Trans Mountain Expansion Project 2016
A number of participants highlighted the importance of eelgrass beds as marine fish and invertebrate
habitat, as well as providing beneficial ecosystem services. Tsawout First Nation said that eelgrass beds
at James Island and Sidney Island are being lost due to all the wake waves from vessel traffic. As noted
by Marine Use Study Respondents, it is fairly shallow in those areas and the waves are building up the
sediment. The eelgrass then disappears and it affects all the crabs and other spawning fish that depend
upon it. Trans Mountain said that although there are no mapped eelgrass beds within the Canadian portion
of the LSA, any eelgrass beds that are present (i.e., within the eelgrass biobands) would be acclimated to
both natural wave conditions and wake waves from existing vessel traffic. Therefore, it considers unlikely
that any eelgrass beds would be adversely affected by the Project.
Sensory disturbance to marine fish from underwater noise
Trans Mountain said that it did not conduct a detailed effects assessment on the potential impact of
underwater noise produced by Project-related marine vessels on marine fish as there are no standard
criteria or thresholds to assess these effects against and there is a lack of data and knowledge surrounding
the effects of underwater noise on marine fish. Trans Mountain did acknowledge that underwater noise
from Project-related marine vessels could potentially trigger behavioral responses by marine fish ranging
from small temporary movements to large scale change displacements. However, Trans Mountain further
stated that there is no evidence in the literature that vessel traffic will result in the large scale displacement
of fish or invertebrate populations from foraging, spawning, rearing or migrations areas, or will otherwise
affect their distribution or abundance. Trans Mountain said that its conclusion is supported by the existing
overlap of areas of high shipping activity and Pacific herring and Pacific salmon migration areas, such as the
Haro Strait and the Fraser and Columbia Rivers.
Participants raised concerns over underwater noise impacting marine fish. Raincoast Conservation
Foundation said that Trans Mountain failed to consider behavioral changes beyond large-scale
displacements and that underwater noise produced from Project-related marine vessels may result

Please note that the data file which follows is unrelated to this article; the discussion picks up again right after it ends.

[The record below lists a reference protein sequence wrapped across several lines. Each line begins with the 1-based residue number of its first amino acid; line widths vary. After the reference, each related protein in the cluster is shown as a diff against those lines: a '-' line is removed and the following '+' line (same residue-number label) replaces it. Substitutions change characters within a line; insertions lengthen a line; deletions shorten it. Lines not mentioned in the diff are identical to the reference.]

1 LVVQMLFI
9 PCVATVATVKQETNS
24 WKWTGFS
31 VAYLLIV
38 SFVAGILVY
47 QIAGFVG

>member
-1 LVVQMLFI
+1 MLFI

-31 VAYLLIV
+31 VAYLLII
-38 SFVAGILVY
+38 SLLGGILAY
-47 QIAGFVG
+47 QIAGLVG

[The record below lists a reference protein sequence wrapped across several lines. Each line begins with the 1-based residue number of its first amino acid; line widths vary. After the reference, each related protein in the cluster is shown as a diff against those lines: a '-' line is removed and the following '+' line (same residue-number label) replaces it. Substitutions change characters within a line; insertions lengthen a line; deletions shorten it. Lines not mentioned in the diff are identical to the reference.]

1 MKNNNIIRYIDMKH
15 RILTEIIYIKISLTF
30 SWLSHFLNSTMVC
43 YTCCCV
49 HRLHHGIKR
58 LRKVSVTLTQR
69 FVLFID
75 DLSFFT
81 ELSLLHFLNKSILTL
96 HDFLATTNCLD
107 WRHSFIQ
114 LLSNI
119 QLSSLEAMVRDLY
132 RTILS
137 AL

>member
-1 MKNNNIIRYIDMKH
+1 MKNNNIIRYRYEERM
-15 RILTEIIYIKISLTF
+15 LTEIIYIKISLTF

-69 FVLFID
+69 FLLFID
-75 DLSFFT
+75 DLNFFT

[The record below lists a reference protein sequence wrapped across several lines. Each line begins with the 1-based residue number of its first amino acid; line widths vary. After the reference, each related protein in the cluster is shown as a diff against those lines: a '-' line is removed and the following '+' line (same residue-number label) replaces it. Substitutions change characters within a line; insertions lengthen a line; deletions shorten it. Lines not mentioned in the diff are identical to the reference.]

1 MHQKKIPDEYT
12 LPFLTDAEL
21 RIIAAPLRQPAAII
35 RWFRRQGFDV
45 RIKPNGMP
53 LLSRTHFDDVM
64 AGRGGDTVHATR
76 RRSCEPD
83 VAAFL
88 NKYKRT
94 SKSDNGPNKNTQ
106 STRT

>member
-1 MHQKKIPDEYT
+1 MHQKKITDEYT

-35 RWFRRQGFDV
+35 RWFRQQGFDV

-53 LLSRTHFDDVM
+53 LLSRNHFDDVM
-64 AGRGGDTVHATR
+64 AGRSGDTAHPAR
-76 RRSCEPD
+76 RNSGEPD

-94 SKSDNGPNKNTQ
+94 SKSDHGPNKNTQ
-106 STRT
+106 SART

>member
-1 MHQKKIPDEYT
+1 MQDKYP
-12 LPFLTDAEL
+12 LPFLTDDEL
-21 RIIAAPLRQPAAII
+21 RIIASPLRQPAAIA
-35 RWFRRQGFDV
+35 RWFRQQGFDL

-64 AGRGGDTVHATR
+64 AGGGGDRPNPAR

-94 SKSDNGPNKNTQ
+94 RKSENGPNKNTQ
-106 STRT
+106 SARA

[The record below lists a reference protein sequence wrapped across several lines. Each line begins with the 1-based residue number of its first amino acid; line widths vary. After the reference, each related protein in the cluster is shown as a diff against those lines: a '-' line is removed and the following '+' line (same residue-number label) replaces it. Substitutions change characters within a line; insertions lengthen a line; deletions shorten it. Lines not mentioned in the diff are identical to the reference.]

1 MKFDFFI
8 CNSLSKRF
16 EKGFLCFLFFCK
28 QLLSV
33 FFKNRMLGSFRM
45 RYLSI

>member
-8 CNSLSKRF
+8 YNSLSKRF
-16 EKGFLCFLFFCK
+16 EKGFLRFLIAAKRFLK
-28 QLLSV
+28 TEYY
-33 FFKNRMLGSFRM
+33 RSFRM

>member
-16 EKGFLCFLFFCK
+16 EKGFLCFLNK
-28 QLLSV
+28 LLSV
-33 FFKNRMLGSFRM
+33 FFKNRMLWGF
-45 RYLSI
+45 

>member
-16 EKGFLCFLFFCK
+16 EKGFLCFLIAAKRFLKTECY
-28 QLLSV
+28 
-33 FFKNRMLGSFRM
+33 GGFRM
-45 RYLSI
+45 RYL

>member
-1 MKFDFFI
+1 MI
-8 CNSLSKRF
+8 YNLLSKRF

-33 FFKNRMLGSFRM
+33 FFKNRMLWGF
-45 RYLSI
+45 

in sub-lethal consequences, such as cardiovascular disturbances. It noted that the lack of inclusion of
information regarding responses of fish to underwater noise could have served to minimize the potential
Project-related effects.
Ms. A.L. Schwartz commented that Pacific herring, as well as other species, respond negatively to shipping
sounds. Ms. Schwartz further suggested that short-term behavioral changes can lead to long-term
significant changes in populations, spawning locations and extents, and feeding grounds.
DFO said that it would be difficult for Trans Mountain to conduct a detailed effects discussion on the
potential effects of underwater noise on marine fish and invertebrates, given the limited information on
species-specific behavioral responses to marine vessel noise and the absence of Canadian standards or
thresholds established for assessing such impacts. It noted that the presence and magnitude of a residual
effect from underwater noise generated by Project-related marine vessels, in addition to the existing
underwater noise environment in the RSA, is uncertain.
Introduction of aquatic invasive species from Project-related marine vessels ballast water
Trans Mountain said that the release of ballast water in Canadian waters is regulated by the Ballast Water
Control and Management Regulations pursuant to the Canada Shipping Act, 2001 Both Trans Mountain
and DFO noted that compliance with this regulation will minimize the likelihood of aquatic invasive species
being introduced during ballast water exchange.
Participants raised concerns regarding the introduction of aquatic invasive species to Canadian waters
through Project-related marine vessel ballast water. Cowichan Tribes said that no form of mitigation
measures can eliminate the risk of aquatic invasive species introductions. It further recommended that
ballast water discharge should include mandatory treatment of ballast water to standards recommended
by the IMO.
Views of the Board
The Board recognises the concerns presented by participants in regards to potential impacts to
shorelines and associated biota from Project related marine vessel wake waves. The Board notes
that evidence provided by some Intervenors, such as Metro Vancouver, was generic in nature
and was not specific to the assessment areas for Project-related marine vessels. In the context